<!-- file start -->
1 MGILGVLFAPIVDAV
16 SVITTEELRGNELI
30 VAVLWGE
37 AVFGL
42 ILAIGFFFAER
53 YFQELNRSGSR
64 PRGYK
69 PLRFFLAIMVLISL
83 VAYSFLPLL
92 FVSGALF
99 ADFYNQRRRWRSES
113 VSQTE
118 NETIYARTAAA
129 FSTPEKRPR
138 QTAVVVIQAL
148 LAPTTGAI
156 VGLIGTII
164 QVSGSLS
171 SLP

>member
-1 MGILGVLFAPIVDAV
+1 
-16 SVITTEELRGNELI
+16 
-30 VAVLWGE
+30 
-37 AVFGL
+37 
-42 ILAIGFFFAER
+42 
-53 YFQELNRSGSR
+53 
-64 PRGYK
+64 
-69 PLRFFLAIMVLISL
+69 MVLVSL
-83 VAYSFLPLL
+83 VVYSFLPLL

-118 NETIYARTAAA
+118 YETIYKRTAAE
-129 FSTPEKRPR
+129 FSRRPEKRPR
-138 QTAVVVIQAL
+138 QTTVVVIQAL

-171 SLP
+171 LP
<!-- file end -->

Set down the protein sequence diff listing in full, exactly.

1 MGILGVLFAPIVDAV
16 SVITTEELRGNELI
30 VAVLWGE
37 AVFGL
42 ILAIGFFFAER
53 YFQELNRSGSR
64 PRGYK
69 PLRFFLAIMVLISL
83 VAYSFLPLL
92 FVSGALF
99 ADFYNQRRRWRSES
113 VSQTE
118 NETIYARTAAA
129 FSTPEKRPR
138 QTAVVVIQAL
148 LAPTTGAI
156 VGLIGTII
164 QVSGSLS
171 SLP

>member
-1 MGILGVLFAPIVDAV
+1 
-16 SVITTEELRGNELI
+16 
-30 VAVLWGE
+30 
-37 AVFGL
+37 
-42 ILAIGFFFAER
+42 
-53 YFQELNRSGSR
+53 
-64 PRGYK
+64 
-69 PLRFFLAIMVLISL
+69 MVLVSL
-83 VAYSFLPLL
+83 VVYSFLPLL

-118 NETIYARTAAA
+118 YETIYKRTAAE
-129 FSTPEKRPR
+129 FSRRPEKRPR
-138 QTAVVVIQAL
+138 QTTVVVIQAL

-171 SLP
+171 LP